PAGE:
Listen to a radio story about Black Men of Labor, produced by Matt Sakakeeny for WWOZ’s Street Talk in 2006.
The Black Men of Labor Social Aid and Pleasure Club was formed in 1993 after the death of traditional jazz musician and mentor Danny Barker. Barker introduced many young African American musicians to brass band music and the practice of playing a jazz funeral through the Fairview Baptist Church Band.
Although funerals in New Orleans had long been accompanied by a brass band performance, Barker did not want a jazz funeral for himself. Changes in the way funerals were performed through the 1970s, 80s, and 90s (including dress, repertoire, and conduct) discouraged Barker from requesting a band for his own funeral. Barker believed that modern funerals failed to show appropriate respect for the deceased and the tradition of jazz funeral parades.
Barker’s request surprised many musicians, including trumpeter Gregg Stafford, who played with Barker in the Fairview Band. Along with community activist Fred Johnson, Stafford convinced Barker’s widow Lu to have a jazz funeral for the venerated musician. Stafford and Johnson insisted on traditional dress uniforms for musicians (black and whites), traditional repertoire (spirituals, hymns, etc.), and respectful conduct of those attending the funeral parade.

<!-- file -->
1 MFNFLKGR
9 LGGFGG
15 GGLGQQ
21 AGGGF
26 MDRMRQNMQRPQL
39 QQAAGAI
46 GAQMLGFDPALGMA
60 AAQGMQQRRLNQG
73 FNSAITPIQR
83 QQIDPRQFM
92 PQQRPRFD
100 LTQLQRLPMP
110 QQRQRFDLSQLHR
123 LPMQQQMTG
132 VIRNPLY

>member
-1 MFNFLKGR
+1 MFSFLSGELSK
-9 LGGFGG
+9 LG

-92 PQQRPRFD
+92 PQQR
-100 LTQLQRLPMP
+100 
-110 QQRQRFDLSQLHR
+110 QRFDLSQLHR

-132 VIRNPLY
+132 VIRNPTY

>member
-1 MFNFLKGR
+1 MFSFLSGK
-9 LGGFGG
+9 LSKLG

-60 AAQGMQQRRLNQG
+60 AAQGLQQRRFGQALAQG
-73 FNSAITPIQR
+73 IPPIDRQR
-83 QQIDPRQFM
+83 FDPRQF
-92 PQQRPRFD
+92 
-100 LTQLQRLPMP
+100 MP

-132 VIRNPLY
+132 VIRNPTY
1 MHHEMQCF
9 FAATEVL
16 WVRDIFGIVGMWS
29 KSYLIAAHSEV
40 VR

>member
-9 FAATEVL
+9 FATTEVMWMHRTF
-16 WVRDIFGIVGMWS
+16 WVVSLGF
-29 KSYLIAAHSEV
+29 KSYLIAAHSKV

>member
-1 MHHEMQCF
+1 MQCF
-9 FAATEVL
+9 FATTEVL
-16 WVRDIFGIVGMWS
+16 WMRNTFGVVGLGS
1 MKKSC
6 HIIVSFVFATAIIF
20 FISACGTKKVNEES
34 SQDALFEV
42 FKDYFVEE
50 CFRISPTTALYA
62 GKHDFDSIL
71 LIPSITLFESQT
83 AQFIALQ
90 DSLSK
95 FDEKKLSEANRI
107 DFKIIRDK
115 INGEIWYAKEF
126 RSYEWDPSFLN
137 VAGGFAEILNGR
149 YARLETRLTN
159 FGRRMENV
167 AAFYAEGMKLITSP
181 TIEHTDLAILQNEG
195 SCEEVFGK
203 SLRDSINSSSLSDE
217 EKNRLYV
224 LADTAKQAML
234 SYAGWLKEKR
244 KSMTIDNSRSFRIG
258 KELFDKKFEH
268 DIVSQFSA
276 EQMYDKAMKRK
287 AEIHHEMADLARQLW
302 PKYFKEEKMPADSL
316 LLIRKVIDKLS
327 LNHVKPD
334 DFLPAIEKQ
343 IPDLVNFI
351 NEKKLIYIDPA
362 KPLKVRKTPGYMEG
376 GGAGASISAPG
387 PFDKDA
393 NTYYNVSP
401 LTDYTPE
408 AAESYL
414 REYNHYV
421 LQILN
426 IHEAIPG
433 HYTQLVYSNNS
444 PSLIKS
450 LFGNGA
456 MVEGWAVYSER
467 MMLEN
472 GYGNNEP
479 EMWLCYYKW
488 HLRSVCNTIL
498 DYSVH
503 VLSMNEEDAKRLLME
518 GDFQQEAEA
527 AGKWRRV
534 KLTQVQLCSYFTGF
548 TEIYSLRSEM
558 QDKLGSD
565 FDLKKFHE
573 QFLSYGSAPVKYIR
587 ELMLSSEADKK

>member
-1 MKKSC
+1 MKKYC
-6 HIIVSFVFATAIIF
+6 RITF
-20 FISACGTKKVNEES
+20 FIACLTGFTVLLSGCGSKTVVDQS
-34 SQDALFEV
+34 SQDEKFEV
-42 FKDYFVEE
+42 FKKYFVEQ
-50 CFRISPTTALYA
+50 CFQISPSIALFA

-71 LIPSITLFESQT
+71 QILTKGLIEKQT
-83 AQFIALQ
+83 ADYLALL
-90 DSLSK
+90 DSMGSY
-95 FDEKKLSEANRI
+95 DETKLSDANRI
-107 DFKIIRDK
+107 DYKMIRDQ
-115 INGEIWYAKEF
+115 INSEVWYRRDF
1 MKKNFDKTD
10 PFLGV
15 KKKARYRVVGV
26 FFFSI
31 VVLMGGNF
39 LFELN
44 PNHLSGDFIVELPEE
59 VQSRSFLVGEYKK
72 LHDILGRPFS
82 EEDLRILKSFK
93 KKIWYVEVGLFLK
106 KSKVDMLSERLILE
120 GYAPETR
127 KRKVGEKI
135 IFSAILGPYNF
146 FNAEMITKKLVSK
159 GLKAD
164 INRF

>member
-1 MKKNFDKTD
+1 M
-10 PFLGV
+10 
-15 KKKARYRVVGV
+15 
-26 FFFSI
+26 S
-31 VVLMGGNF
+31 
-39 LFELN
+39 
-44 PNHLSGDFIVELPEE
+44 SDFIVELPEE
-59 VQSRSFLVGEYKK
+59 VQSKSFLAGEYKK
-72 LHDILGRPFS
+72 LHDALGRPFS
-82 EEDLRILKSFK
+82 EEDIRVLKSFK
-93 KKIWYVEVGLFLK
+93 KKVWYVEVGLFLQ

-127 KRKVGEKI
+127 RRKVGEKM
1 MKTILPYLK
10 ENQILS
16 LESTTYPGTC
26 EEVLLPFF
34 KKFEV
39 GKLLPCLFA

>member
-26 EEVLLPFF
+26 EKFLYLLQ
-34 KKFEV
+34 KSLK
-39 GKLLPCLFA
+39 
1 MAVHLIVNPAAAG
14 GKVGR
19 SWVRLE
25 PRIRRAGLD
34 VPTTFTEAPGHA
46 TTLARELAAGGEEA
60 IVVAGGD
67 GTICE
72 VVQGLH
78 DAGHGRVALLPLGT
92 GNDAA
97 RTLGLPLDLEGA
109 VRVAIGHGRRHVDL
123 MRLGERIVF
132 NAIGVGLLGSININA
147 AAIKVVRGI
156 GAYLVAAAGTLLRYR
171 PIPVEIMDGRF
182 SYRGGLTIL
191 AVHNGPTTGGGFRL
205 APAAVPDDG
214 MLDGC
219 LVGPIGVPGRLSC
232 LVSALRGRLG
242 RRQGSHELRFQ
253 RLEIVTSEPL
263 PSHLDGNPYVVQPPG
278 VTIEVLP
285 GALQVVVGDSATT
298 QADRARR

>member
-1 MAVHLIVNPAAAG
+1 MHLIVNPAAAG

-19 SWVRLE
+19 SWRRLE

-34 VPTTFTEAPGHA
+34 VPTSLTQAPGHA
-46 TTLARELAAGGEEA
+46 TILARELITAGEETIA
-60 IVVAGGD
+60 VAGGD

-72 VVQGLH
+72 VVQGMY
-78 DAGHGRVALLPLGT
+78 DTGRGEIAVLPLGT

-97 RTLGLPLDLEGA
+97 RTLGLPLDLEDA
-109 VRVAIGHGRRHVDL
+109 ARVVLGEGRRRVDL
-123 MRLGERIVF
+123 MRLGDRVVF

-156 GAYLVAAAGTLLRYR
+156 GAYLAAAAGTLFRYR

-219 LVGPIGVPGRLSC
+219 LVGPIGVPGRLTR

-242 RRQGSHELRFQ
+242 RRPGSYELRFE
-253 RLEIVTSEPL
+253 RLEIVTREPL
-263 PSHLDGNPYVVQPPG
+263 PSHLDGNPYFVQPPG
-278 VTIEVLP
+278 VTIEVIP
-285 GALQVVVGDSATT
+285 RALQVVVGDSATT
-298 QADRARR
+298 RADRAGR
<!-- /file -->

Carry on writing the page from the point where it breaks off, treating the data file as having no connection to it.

Following Danny Barker’s funeral parade in 1993, Stafford, Johnson, and Benny Jones decided to continue the practice of having a traditional-style parade each year, and established the Black Men of Labor. The club parades each year on the Sunday of Labor Day weekend, accompanied by a large brass band dressed in traditional uniform and playing traditional repertoire. Members of the club frequently wear outfits featuring African prints, with the overall goal of instilling respectability and reminding attendees of the tradition’s historical roots.